Pope v. GeorgiaAnnotate this Case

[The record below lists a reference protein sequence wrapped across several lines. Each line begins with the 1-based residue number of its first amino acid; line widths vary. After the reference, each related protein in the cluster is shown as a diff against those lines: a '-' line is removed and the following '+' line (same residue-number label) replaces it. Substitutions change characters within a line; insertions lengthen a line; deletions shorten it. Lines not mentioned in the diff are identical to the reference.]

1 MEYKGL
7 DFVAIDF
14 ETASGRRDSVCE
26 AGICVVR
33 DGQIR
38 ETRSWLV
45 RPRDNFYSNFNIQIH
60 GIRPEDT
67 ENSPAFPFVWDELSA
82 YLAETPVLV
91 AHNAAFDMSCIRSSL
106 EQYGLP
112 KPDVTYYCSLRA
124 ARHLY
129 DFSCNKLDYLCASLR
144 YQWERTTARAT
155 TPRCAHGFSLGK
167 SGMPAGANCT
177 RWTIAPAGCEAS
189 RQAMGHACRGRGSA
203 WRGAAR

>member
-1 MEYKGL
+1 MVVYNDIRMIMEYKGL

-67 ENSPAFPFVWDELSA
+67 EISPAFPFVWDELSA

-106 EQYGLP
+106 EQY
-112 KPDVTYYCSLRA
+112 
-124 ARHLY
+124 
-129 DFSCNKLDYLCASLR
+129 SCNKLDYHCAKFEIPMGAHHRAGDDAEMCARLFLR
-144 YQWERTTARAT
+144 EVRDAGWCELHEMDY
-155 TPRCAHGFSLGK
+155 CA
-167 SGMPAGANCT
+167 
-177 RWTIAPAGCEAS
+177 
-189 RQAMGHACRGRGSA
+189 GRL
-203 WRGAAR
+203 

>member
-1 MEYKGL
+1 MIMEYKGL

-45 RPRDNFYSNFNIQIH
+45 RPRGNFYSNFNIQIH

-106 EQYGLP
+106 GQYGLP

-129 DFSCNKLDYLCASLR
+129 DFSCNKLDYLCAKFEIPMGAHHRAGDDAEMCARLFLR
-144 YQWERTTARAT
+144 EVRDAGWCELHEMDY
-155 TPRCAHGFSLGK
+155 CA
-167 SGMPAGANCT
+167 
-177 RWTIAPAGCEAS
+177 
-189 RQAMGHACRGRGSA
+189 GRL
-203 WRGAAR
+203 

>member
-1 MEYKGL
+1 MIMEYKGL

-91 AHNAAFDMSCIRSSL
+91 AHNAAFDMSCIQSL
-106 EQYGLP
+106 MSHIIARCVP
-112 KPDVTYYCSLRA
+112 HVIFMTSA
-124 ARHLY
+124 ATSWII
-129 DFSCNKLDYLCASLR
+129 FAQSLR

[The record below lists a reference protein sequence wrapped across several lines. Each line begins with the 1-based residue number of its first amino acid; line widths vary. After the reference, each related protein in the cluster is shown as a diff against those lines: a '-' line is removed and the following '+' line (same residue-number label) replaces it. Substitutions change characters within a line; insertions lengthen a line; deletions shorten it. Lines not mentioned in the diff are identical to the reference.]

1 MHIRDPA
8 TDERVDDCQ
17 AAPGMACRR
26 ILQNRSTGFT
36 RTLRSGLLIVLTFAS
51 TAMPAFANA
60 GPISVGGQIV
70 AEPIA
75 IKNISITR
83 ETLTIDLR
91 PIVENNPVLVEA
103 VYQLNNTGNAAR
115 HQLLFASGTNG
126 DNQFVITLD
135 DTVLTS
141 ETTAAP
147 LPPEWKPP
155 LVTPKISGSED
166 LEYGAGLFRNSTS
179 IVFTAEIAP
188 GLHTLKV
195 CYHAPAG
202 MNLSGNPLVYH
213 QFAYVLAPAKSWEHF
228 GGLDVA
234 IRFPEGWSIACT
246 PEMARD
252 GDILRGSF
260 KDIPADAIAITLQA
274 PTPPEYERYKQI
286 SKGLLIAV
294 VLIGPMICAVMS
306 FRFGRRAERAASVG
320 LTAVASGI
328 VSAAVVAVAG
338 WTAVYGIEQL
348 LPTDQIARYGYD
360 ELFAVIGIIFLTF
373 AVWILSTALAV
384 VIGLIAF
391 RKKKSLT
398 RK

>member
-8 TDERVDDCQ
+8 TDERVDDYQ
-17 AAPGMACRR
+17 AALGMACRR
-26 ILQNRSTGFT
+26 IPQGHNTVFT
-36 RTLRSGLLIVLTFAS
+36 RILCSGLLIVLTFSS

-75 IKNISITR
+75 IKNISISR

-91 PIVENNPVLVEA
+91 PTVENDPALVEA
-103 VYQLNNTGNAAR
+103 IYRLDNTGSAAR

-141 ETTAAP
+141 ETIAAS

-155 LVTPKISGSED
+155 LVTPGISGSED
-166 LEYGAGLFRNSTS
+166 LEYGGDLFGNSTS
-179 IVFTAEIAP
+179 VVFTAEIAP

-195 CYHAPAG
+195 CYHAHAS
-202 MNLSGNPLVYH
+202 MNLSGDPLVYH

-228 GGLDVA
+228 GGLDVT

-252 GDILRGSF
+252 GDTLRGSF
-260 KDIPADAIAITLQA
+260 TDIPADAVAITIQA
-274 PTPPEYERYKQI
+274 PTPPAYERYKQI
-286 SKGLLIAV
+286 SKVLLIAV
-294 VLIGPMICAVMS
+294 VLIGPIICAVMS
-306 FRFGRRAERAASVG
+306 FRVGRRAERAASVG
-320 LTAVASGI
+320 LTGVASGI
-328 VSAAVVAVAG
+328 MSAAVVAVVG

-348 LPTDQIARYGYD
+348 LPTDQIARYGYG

Prisoner Jomeka Pope appealed pro se an order denying his “motion to vacate a void and illegal sentence,” “motion to withdraw Alford (guilty) plea,” and “motion for appointment of counsel.” Pope contended that his sentence of life without the possibility of parole was void under former OCGA 17-10-32.1, because the sentencing court failed to comply with it. The Georgia Supreme Court agreed. As to the propriety of the superior court’s denial of Pope’s motion to withdraw his Alford (guilty) plea and his motion for appointment of counsel, such rulings were inextricably linked to the court’s erroneous denial of Pope’s motion to vacate his sentence of life in prison without the possibility of parole. The superior court denied his motion to withdraw the Alford (guilty) plea based primarily upon its finding that the motion was untimely as it was filed more than two years after Pope’s sentence was imposed, and it denied his motion for appointment of counsel after finding that Pope had no right to the appointment of counsel because his motion to withdraw his plea was untimely. Because the superior court’s denial of these motions was premised on timeliness in relation to sentencing, and the Supreme Court determined that Pope’s sentence of life without the possibility of parole was void ab initio, such motions had to be reconsidered. However, the vacating of Pope’s sentence of life in prison without the possibility of parole will not render his pleas on the remaining counts subject to withdrawal as a matter of right.